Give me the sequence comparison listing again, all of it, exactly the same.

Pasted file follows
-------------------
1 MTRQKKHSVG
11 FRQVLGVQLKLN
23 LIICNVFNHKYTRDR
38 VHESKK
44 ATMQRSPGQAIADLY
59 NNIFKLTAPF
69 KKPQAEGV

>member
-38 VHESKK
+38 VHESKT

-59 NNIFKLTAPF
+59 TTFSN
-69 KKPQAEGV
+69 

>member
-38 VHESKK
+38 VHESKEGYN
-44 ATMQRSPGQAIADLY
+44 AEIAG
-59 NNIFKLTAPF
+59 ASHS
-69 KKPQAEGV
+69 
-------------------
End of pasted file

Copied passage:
1 MTRQKKHSVG
11 FRQVLGVQLKLN
23 LIICNVFNHKYTRDR
38 VHESKK
44 ATMQRSPGQAIADLY
59 NNIFKLTAPF
69 KKPQAEGV

>member
-38 VHESKK
+38 VHESKT

-59 NNIFKLTAPF
+59 TTFSN
-69 KKPQAEGV
+69 

>member
-38 VHESKK
+38 VHESKEGYN
-44 ATMQRSPGQAIADLY
+44 AEIAG
-59 NNIFKLTAPF
+59 ASHS
-69 KKPQAEGV
+69 